France’s ugly finish (with Batum punching Navarro in groin) costs them in loss to Spain

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After three quarters, this was shaping up to be a classic. And with less than seven minutes to go France led 57-54.

Then the wheels came off for France. Actually, that’s too kind. France crashed and burned. They scored 6 points total in the fourth quarter and went scoreless for more than seven minutes. And then it got worse. France’s poor play degenerated into personal ugliness and a Nicolas Batum punch that probably had David Stern calling to suspend guys until he realized he couldn’t.

In the end, Spain wins 66-59 and advances to a rematch with Russia in the semifinals, the winner of that advancing to the gold medal game. France goes home.

France shot 0-for-11 to end the game (ignoring the meaningless bucket they made as time expired). Spain was down three in the fourth but went on a 12-0 to seal the game, a run in part sparked by a Pau Gasol defensive blocked shot that turned into a fast break and bucket for Sergio Lull that gave Spain a lead they would never relinquish.

Spain picked up their defensive intensity, but France could not create or hit shots they made earlier. They grew frustrated. They could feel the game slowly slipping away (slowly because Spain wasn’t scoring that fast either).

Then the frustration boiled over as France needed to start fouling to extend the game and have a chance.

First was a hard intentional hip check foul by Ronny Turiaf on Rudy Fernandez. That earned Spain free throws that they used to ice the game.

Then came the ugly moment — Portland’s Nicolas Batum came to intentionally foul Juan Carlos Navarro and flat out punched him in the groin. Wound up and punched him. This was way worse than what happened to Carmelo Anthony, this was a six game suspension if he tried it in the NBA. It led to Marc Gasol and other Spanish players coming to defend Navarro and a fight almost broke out.

Adrain Wojnarowski of Yahoo Sports and the NBC Sports Network asked him about it (via twitter):

I asked Nicolas Batum why he hit Juan-Carlos Navarro in the groin. “I wanted to give him a good reason to flop,” Batum said.

David Stern read that and tried to tack on two more games.

Batum went on after the game to accuse Spain of intentionally losing to Brazil in the final game of group play to get France in the first round (and out of the American’s side of the bracket). A few hours later, Batum apologized on twitter:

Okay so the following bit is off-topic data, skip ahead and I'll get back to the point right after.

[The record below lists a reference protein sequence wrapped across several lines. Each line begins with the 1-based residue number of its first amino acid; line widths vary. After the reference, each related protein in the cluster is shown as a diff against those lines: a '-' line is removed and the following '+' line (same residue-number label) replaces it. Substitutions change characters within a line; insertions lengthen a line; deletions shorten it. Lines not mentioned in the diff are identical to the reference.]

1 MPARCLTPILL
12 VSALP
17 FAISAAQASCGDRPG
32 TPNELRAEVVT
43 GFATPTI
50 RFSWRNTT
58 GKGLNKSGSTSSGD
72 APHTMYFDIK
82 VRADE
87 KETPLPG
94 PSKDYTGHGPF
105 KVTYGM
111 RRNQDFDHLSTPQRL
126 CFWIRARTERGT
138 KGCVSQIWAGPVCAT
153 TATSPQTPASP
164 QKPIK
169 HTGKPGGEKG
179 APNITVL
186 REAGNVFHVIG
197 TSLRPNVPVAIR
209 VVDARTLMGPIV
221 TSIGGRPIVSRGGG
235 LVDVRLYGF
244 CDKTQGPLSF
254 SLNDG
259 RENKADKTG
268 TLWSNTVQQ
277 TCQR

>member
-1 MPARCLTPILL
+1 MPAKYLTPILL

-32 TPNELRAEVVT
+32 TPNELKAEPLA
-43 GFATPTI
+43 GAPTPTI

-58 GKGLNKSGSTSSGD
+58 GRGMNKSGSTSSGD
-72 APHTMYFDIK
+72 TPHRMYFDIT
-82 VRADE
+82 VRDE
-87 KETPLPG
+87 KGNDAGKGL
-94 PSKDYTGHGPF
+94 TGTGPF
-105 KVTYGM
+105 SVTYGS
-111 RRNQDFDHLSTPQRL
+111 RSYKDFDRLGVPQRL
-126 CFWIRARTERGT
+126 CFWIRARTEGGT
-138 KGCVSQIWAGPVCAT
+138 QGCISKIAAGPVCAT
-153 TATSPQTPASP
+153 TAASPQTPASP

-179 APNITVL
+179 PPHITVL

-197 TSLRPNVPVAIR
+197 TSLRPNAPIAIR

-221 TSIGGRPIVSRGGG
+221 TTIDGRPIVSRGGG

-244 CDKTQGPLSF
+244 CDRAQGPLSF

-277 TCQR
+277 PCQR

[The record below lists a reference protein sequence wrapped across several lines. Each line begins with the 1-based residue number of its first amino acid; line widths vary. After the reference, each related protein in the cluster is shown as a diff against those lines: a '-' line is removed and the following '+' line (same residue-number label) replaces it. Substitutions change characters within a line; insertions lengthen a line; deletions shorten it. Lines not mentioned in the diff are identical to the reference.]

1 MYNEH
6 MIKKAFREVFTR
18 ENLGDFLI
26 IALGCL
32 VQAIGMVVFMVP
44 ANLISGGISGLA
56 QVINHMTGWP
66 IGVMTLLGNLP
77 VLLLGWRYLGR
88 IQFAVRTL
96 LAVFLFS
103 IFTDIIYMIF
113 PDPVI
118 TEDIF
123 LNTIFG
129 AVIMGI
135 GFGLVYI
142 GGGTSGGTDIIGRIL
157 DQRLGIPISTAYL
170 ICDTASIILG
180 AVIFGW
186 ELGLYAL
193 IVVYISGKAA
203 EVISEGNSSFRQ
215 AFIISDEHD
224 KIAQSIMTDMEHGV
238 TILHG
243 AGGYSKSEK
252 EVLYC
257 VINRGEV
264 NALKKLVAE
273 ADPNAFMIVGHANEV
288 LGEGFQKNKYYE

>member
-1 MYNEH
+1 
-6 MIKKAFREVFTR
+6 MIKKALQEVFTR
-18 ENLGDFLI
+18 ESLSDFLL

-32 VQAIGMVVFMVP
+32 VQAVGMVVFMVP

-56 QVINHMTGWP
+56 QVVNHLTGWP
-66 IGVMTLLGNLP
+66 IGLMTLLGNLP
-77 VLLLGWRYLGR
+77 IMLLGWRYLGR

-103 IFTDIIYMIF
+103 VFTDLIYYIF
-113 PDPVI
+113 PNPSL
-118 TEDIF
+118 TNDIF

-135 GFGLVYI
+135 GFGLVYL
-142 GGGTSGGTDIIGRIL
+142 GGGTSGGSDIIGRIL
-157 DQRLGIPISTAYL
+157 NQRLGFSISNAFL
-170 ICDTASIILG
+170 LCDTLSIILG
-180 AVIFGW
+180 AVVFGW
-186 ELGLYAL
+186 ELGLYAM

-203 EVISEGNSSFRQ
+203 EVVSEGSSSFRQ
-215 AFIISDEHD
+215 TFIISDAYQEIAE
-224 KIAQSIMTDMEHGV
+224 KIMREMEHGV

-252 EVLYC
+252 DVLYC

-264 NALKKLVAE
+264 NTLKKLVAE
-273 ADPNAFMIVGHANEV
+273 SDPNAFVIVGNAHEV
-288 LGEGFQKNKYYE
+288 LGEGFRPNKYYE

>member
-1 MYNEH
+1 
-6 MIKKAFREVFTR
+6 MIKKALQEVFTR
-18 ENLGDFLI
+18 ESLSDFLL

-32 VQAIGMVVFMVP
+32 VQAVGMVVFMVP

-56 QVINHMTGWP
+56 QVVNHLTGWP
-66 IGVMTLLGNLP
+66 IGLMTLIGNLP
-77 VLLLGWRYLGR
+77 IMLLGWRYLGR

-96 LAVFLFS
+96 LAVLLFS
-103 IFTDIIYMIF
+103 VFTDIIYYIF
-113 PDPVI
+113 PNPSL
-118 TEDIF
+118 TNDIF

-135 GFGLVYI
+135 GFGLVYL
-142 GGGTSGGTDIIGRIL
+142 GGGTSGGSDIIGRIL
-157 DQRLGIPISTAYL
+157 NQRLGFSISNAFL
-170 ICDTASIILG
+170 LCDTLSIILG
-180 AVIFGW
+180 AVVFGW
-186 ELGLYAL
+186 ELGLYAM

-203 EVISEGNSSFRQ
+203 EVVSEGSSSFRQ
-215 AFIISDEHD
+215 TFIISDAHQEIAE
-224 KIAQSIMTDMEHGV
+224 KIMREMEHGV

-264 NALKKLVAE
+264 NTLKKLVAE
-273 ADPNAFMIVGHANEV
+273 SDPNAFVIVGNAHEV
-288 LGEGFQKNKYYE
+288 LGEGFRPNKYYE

I want to apologize for my stupid act at the end, I showed a bad image of France and myself, Congrats to team Spain.

Batum shouldn’t be blaming Spain — France could have won this game and they blew it all by themselves. He can blame himself for shooting 3-for-12 on the night. Overall France shot 33.9 percent for the game and missed a lot of makable looks. France did a good job defensively — they doubled Pau Gasol as soon as he touched the ball and made other guys beat them — but as has been their historic problem France couldn’t score enough.

Marc Gasol had 14 to lead Spain, while his brother Pau had 10 points and 11 boards. Boris Diaw and Tony Parker each had 15 for France, but Parker was so frustrated he shattered his goggles after the game. He really doesn’t like those things.

France had their chances. In the end, they resorted to ugly play. Spain acted like the team that has been there before, so they get a chance to keep playing for a medal.

Cavaliers’ Kendrick Perkins not into “all that new stuff” like Chewbacca

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Chewbacca was at Game 3 in Cleveland Saturday. Sitting courtside.

Why? Because growing up on Kashyyyk he played a little hoop and admires LeBron James‘ skill? Because Drake gave him the tickets? Maybe. I mean, it’s not like that was just a clever little publicity stunt for a movie.

After the Cavaliers’ win, Kevin Love decided to make a little joke of it with noted humorist Kendrick Perkins, and it went over as well as expected (with Dave McMenamin of ESPN catching it).

That’s vintage Perkins.

Celtics’ Terry Rozier on Game 3: “We needed to get our butts whooped”

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Cleveland dominated Game 3 Saturday night. They played harder, to start. The Cavaliers’ defensive pressure on the ball was better, they were sharper rotating out to shooters and covering passing lanes. Cleveland’s role players stepped up and helped LeBron James.